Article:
If Alabama Executes Vernon Madison, Bill Clinton Will Share The Blame

This column was originally published by Truthdig.com.

Vernon Madison has been on Alabama’s death row for 32 years. Now 67, he suffers from severe vascular dementia and retrograde amnesia as a result of a series of strokes. Testing revealed that he has a borderline IQ of 72 and a working memory score (which measures attention and concentration) of 58, indicating major impairment. He is legally blind. His speech is slurred. He cannot walk independently. And he is incontinent. The cumulative effect of his disabilities has left him with no recollection of the crime that sent him to prison.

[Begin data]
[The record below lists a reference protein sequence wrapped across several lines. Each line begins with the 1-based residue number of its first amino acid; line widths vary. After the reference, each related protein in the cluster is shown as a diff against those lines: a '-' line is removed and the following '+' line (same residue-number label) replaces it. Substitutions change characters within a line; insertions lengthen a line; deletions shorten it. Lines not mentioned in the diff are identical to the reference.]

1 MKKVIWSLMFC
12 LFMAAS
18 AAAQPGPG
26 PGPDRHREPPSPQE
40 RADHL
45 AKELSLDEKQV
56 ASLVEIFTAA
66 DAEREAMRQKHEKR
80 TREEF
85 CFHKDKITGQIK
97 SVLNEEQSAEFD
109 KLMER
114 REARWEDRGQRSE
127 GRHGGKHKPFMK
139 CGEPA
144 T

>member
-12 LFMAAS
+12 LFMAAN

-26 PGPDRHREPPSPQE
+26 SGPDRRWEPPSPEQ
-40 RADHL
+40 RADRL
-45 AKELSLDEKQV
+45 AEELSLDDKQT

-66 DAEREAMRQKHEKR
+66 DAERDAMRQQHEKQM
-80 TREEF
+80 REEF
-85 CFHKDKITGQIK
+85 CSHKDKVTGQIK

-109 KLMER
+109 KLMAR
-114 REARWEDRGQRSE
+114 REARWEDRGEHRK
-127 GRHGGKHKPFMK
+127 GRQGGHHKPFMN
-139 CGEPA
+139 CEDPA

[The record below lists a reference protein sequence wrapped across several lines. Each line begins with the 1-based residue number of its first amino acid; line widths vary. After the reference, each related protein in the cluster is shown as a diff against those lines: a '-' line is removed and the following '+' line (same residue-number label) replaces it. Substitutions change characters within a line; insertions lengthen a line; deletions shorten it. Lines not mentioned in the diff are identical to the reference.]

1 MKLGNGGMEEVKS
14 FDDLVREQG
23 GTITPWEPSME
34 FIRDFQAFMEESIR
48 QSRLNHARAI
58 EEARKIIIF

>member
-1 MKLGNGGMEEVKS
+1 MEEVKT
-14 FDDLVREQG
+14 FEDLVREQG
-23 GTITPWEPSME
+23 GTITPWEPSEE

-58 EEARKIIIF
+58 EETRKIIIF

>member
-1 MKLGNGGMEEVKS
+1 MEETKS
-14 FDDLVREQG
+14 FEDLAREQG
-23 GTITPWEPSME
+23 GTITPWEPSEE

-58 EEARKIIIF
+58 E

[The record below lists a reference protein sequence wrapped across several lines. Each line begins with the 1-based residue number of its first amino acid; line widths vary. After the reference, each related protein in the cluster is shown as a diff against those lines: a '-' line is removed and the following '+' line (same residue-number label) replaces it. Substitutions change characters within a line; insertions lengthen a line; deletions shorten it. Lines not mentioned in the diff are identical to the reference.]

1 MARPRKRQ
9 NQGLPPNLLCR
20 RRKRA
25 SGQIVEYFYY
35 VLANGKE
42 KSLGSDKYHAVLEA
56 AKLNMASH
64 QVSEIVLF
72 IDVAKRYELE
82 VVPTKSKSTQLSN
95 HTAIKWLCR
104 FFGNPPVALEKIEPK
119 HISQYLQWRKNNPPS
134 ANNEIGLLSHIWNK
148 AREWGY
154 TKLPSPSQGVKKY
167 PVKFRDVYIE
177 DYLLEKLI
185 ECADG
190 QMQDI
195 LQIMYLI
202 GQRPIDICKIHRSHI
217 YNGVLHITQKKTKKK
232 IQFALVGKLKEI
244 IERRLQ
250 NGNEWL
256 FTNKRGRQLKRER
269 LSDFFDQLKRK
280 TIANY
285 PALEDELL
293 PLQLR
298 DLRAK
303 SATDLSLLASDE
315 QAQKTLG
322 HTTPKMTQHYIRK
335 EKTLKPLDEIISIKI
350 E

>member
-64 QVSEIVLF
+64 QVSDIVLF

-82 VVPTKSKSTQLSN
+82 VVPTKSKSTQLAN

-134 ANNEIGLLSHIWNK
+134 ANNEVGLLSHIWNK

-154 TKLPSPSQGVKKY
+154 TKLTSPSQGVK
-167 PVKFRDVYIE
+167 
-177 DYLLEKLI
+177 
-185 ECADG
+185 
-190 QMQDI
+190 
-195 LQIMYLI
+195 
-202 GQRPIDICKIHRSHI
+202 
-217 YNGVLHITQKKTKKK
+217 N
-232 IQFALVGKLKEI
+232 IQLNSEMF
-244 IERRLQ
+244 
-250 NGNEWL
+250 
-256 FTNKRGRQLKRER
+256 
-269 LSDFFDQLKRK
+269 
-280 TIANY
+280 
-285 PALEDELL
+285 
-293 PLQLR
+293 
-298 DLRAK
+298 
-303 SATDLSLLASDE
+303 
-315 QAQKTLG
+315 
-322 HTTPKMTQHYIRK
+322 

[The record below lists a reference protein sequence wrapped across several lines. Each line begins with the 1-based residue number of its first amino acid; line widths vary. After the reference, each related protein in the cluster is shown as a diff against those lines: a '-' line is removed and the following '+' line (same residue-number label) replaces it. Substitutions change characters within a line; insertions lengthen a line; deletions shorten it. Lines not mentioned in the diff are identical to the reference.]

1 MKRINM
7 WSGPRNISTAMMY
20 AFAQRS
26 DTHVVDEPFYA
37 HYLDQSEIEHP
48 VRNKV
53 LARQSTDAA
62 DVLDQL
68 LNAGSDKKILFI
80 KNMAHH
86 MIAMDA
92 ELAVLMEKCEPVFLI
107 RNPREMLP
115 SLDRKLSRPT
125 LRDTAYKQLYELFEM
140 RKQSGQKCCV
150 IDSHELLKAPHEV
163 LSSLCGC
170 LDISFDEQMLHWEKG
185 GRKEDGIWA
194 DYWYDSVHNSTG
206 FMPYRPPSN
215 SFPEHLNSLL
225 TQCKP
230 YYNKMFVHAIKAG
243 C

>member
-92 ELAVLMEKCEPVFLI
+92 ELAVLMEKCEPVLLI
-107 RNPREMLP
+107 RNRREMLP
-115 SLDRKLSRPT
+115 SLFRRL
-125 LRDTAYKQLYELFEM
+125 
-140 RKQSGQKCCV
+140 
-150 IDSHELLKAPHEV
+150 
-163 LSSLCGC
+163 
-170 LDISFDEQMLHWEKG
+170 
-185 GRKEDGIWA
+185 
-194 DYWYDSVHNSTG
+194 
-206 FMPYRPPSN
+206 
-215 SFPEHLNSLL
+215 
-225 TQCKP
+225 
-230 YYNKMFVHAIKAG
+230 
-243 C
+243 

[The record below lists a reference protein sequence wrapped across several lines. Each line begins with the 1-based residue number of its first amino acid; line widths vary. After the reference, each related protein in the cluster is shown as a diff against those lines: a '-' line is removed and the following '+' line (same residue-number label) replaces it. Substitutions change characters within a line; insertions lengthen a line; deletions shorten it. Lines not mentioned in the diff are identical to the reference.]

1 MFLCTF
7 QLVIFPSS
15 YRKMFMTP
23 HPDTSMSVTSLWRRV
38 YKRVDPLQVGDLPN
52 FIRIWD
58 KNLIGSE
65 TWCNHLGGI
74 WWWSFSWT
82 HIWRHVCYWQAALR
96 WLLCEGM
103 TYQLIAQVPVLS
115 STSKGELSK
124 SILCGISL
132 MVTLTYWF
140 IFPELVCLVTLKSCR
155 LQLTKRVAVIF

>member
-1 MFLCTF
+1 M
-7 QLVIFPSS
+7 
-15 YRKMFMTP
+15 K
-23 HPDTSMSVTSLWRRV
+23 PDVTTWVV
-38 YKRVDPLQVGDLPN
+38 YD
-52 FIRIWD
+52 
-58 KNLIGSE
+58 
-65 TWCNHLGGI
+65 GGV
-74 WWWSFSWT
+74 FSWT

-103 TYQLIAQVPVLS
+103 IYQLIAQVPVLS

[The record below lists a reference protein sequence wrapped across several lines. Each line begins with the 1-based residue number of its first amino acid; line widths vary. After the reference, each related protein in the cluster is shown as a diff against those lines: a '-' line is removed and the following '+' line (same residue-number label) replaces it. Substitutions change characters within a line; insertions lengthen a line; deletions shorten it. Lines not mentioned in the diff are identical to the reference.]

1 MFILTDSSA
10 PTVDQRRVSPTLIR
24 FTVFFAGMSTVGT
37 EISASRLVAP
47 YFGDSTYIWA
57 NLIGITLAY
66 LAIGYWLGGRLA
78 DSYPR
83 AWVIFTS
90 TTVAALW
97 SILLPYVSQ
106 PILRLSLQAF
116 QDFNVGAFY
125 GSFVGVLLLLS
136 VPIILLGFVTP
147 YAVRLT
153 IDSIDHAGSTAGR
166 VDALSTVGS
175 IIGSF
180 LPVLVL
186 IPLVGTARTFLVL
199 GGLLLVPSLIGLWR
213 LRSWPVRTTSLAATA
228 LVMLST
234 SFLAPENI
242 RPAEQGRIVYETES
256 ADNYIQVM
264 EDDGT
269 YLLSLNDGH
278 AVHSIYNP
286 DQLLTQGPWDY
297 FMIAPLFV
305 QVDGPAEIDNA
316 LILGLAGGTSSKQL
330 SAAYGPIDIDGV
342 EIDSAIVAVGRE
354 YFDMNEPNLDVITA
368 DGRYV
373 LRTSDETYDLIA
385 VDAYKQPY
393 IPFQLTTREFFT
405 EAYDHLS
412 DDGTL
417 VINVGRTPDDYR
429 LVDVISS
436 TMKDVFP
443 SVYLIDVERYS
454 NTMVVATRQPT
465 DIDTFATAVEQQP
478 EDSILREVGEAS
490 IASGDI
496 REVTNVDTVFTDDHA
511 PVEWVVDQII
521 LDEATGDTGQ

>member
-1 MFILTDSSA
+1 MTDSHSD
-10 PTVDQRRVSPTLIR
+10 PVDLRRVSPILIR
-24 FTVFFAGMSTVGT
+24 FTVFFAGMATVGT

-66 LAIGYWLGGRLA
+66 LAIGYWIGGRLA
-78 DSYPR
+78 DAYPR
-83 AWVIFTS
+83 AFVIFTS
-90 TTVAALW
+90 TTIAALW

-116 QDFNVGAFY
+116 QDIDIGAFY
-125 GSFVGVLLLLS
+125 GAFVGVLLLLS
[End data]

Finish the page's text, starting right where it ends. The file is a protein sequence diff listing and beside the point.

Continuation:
Any day now, the state of Alabama—home of such stalwarts of righteousness as Attorney General Jefferson Beauregard Sessions III and former state Supreme Court Chief Justice and current Republican Senate candidate Roy Moore—will set an execution date for Madison. If the state succeeds in putting him to death, several parties will share the blame. They will include not only Madison himself, but a system of capital punishment that is cruel, irrational and racist.

Also sharing the blame will be the 42nd president of the United States, William Jefferson Clinton, whose legislative accomplishments include the enactment of the Antiterrorism and Effective Death Penalty Act (AEDPA) of 1996, which the Supreme Court relied on earlier this month when it ruled adversely on the latest appeal in Madison’s case.